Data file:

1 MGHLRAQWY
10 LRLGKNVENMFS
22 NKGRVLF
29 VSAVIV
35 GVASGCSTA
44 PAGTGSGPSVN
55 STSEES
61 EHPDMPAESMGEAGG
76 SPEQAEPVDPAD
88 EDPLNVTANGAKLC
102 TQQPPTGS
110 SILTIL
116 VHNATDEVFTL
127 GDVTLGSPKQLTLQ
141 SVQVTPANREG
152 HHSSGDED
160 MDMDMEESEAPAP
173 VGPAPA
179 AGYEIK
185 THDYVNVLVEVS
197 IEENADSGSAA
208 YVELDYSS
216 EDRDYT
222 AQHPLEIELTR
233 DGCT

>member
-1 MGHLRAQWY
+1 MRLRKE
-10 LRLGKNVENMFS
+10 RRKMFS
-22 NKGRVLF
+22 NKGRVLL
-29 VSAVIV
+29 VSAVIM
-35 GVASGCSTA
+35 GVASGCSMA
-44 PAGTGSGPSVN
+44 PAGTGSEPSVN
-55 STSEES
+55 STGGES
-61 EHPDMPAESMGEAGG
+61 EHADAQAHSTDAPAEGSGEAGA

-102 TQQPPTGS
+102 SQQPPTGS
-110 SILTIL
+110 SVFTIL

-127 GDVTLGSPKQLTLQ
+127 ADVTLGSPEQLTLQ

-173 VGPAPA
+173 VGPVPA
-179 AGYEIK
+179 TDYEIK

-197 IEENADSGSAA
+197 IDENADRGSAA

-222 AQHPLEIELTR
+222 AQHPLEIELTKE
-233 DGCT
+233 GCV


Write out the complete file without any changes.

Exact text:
1 MGHLRAQWY
10 LRLGKNVENMFS
22 NKGRVLF
29 VSAVIV
35 GVASGCSTA
44 PAGTGSGPSVN
55 STSEES
61 EHPDMPAESMGEAGG
76 SPEQAEPVDPAD
88 EDPLNVTANGAKLC
102 TQQPPTGS
110 SILTIL
116 VHNATDEVFTL
127 GDVTLGSPKQLTLQ
141 SVQVTPANREG
152 HHSSGDED
160 MDMDMEESEAPAP
173 VGPAPA
179 AGYEIK
185 THDYVNVLVEVS
197 IEENADSGSAA
208 YVELDYSS
216 EDRDYT
222 AQHPLEIELTR
233 DGCT

>member
-1 MGHLRAQWY
+1 MRLRKE
-10 LRLGKNVENMFS
+10 RRKMFS
-22 NKGRVLF
+22 NKGRVLL
-29 VSAVIV
+29 VSAVIM
-35 GVASGCSTA
+35 GVASGCSMA
-44 PAGTGSGPSVN
+44 PAGTGSEPSVN
-55 STSEES
+55 STGGES
-61 EHPDMPAESMGEAGG
+61 EHADAQAHSTDAPAEGSGEAGA

-102 TQQPPTGS
+102 SQQPPTGS
-110 SILTIL
+110 SVFTIL

-127 GDVTLGSPKQLTLQ
+127 ADVTLGSPEQLTLQ

-173 VGPAPA
+173 VGPVPA
-179 AGYEIK
+179 TDYEIK

-197 IEENADSGSAA
+197 IDENADRGSAA

-222 AQHPLEIELTR
+222 AQHPLEIELTKE
-233 DGCT
+233 GCV